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An After Taste of Absinthe





By Daniel Morowitz

The nineteenth century the French Salon was the preeminent place to exhibit paintings. Stacked floor to ceiling, inclusion in a show could make the career of a painter; even rejection birthed new movements like Impressionism from reactions against the institution. Although the gallery world has changed the standard of exhibitions, echoes of the salon are still evident in display for contemporary shows. Robert Ventura’s exhibition Le Fleurs du Mal, the namesake derived from a Baudelaire poem, manages to encapsulate the salons aesthetic in the display of his abstract paintings. Much like the poems of Baudelaire, the symbolism derived from Rob’s paintings speak to a decadence of todays world; relying more on the digital than the sensual, touch is forgone for pixilation, a digital intimacy as real as the world these paintings exist within.

Curated by the Dorado Project’s Enrico Gomez, in conjunction with SILVERMAN and the Majestic Theatre Condominium Association, the show takes over the historic lobby of the Montgomery Street Condominiums. The lobby, with high ceilings and embellished molding, is more reminiscent of a chateau, opulent and timeless, a throwback to a baroque luxury as opposed to stark white cube of the gallery. As you enter the space, “2 +2 = 5, “a burnt orange abstraction redacted with black blobs and speckled with a mix of dark blue, red, and green streaks welcomes the viewer; Much like a grand manor curtain, the dark invitation with its bisecting curvature right, draws you into the space, a wall to staircase sweep of paintings nearly primary in color, but referencing as many things as Flowers, nineteenth century France, Cy Twombly, and even the immateriality of paint in a digital reality. Like the title of the show, the works take on a reference in name to Baudelaire. “Paris Spleen,” a direct naming from the poets work, marries the desire of aesthetics with the beautiful experience of painting, culminating in not sublimation, but a toxic mess on the canvas. This is a digestion of paint, the inversion of what’s appealing repackaged to read contaminated, a swan swimming within a gutter. The reference to Paris green, an impressionist color packed with arsenic and potentially responsible for Manet’s death, pushes the painting into the realm of intoxicating. A black blob, phantasmal like the lurking figure of Toulouse Lautrec, hovers at the bottom right corner, the paintings aura very much mired in impressionist language, brings an after taste of absinth into the twentieth century abstraction the work heavily relies on. Through color, Rob is able to break down a memory of a Parisian bar scene into its most economical forms; the blob is at all times drink, spill, simulation and personified.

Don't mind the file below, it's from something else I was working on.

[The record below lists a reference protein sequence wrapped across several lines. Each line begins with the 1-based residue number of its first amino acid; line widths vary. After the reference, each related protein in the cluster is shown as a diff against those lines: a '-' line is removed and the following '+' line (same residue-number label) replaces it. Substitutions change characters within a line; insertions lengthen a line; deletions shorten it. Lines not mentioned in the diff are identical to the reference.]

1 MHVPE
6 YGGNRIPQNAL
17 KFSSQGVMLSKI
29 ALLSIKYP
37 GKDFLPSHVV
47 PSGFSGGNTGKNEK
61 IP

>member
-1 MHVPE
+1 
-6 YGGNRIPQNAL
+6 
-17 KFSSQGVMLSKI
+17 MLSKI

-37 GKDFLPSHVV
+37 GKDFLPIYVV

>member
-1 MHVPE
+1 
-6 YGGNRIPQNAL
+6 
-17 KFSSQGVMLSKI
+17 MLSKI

“Le Fleurs du Mal,” embodying the name of the show, is similarly colored to the introduction painting, “2 + 2 =5,” but blends the color field abstraction with ventures into figuration. Composing of primarily burnt red-orange and redacted with black masses, the negative spaced shapes don’t streak like Rob’s other redaction, and rather, they take on a skull-like sinister appearance. The flowers of evil, miasmatic and dangerous, are simultaneously painfully inert, a representation of a representation of evil; like a digital pixel the abstraction is a imitation of something real and a context-less square broken down into a color logic designed to illicit recognition. “The Joyous Defunct,” the most obviously floral, rose-like abstraction, could easily fit into a preloaded screen saver on any low-resolution computer. The meta field of these flowers, a digital one, takes over within paint where nature itself is limited.

Incidental mark making is very sparse in Rob’s work, if not completely devoid, opting for a more controlled application of paint. Lotus, a radial of red and green blocks centering on a flat burst of yellow, is peppered with only three drips, two small green ones that seem to intentionally offset the circular nature of the piece, and one dark reddish sun near the yellow burst’s center that could easily be written off as a mistake. Rob is very selective with these breathing moments, “15 Step,” the largest painting in the show, on the center of the central back wall, incorporates pockets of white within the black web of paint strokes, that both cut out the mass of colors, but also lend a necessary bareness to the densely packed earth tones of robs other works; the effect a bareness associated with blank canvas that stabilizes the painting in a state of unfinished but prevents it from suffocating as an eyesore. Enrico describes the piece as “the light that trickles in from a canopy when the wind blows” a signifier that air is moving through and a welcome breath of freshness inside the dark garden. The Exhibition, which opened July 14th, will run to October 30th.

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